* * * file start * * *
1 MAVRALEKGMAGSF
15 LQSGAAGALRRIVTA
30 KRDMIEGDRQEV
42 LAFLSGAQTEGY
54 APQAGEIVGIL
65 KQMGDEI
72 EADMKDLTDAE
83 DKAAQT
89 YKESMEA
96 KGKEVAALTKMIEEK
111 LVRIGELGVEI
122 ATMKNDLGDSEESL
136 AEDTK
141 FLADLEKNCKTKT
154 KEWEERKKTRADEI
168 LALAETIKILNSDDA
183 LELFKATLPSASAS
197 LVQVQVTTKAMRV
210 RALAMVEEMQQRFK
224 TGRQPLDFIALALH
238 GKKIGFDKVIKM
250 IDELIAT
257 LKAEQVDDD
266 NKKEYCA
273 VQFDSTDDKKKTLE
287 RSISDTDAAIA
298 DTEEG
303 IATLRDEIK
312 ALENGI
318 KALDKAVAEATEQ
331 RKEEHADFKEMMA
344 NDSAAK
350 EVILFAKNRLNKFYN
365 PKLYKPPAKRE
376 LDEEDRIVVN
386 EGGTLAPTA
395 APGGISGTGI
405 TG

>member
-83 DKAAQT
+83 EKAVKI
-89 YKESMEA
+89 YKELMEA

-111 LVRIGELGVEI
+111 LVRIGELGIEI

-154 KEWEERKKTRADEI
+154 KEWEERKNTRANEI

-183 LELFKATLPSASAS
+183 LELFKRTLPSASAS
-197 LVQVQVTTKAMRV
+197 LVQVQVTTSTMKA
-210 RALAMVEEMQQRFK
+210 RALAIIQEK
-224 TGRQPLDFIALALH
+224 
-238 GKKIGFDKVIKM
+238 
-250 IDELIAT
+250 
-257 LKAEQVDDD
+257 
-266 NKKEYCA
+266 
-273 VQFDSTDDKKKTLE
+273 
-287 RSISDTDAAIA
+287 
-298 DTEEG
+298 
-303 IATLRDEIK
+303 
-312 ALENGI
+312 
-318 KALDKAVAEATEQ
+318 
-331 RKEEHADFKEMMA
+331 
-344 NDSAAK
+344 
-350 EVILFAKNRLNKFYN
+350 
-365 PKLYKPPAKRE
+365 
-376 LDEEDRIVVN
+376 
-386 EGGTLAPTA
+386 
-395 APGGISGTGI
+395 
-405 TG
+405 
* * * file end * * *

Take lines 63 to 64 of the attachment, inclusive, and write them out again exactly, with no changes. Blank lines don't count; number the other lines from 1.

+266 
-273 VQFDSTDDKKKTLE